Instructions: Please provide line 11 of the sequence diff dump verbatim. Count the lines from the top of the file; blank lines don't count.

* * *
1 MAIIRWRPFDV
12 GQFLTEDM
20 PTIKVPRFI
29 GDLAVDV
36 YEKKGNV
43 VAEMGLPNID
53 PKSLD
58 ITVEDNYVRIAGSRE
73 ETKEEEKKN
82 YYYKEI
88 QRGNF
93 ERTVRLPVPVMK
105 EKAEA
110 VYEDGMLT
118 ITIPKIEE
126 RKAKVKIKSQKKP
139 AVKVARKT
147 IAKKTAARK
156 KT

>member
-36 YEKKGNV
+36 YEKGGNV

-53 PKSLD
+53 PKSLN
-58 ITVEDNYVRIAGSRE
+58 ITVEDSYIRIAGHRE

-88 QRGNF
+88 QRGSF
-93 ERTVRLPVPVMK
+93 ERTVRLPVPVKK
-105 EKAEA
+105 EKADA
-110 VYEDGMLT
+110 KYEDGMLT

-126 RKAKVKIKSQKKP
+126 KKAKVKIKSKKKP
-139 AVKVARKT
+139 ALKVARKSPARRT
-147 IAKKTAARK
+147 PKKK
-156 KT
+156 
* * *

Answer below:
88 QRGNF